Atheism doesnt require anger, bitterness or constant rants about gods and religions. George Rickers new book, mere atheism, tells you why
Buy the book:
My new book, mere atheism: no gods
no problems!, is now available for purchase online at:
Barnes & Noble.com
and iUniverse. (Note: if you scroll to the bottom of the page at iUniverse, you'll see a button labeled "Browse the book" that will take you to a small selection.)
If you haven't already bought Godless in America, the combination of the two books will put you over the $25 limit and make you eligible for free shipping from either Barnes & Noble or Amazon.com.
If you prefer to order from brick and mortar bookstores, don't look for them to have mere atheism in stock. They'll probably have to order it for you, but that should be no problem.
I hope any of you who like the new book (or the old one) will consider writing a review and posting it on Amazon.com or Barnes&Noble. com.
About the book: from the back cover
George Rickers latest book, mere atheism, no gods
no problem!, describes what he sees as the essence of atheism. In the title essay he writes, Nothing about atheism prevents me from thinking about any idea. It is the very epitome of freethought. Atheism imposes no dogma and seeks no power over others.
Written with the same candor and conversational style that characterized his earlier work, this selection of material from the Godless in America web site ranges from rebuttals of criticisms of atheism, Answering atheisms critics, to essays on science, Genes dont care, and some hot-button issues, A death in the life of a controversy, to reflections on the joy of sailing, Under sail, and the impact of the world outside on the world within in Mockingbird.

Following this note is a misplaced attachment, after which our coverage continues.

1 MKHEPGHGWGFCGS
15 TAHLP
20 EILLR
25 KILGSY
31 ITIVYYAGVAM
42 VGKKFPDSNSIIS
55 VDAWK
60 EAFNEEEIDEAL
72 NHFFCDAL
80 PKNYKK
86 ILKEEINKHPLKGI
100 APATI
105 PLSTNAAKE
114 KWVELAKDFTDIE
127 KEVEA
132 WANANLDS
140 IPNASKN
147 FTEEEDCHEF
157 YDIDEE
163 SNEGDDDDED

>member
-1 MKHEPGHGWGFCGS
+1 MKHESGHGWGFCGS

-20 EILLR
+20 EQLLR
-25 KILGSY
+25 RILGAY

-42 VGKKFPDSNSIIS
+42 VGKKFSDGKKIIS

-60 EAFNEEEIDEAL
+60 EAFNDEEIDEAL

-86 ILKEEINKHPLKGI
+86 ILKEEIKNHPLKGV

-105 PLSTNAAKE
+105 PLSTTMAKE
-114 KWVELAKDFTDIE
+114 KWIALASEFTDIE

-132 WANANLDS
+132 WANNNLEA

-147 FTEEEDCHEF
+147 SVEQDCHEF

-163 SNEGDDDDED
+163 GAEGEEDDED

The twenty-four essays cover a wide variety of subjects, and the collection concludes with the one-act play A last rite and some wrongs
Many people still cling to the notion of the village atheist, obsessed by gods and religions, bitter and lonely, living on the edge of town with no friends and no family willing to acknowledge the kinship, Ricker says. I hope this book will help change that perception.
A shameless commercial pitch:
Let me repeat something I said with my first book, Godless in America.
I hope you will buy my book and give it a good look. If you like it, please recommend it to anyone else you think may be interested. Buy extra copies and give them as gifts to friends and relatives. Donate a copy to your local library.
I've chosen to publish this as a print-on-demand project because mainstream book publishers move at a glacial pace, even in the days of electronic media, and I don't want to wait that long.
The advantage of the POD approach is that it's quick, and I retain total control of the material (at least with iUniversethe POD publisher I choseI do). The disadvantage is that POD books don't get the distribution or the promotion that regular publications do. There are a lot of reasons for that. Chief among them is that book publishers have no real investment in the work and, consequently, no incentive to spend money on advertising, etc.
But you can help me promote my book. First, by buying it. Second, by talking it upassuming you think it's worthwhile. Finally, by calling bookstores and asking for it. Ask if they have it in stock. When they expect to. That sort of thing. They'll probably say you have to order it. If you have already purchased a copy, just say you'll check other places.
So that's my pitch. Any author needs an audience. With your help maybe I can reach one that's larger than it otherwise would be.
Whatever you decide to do, thanks for your time and your interest.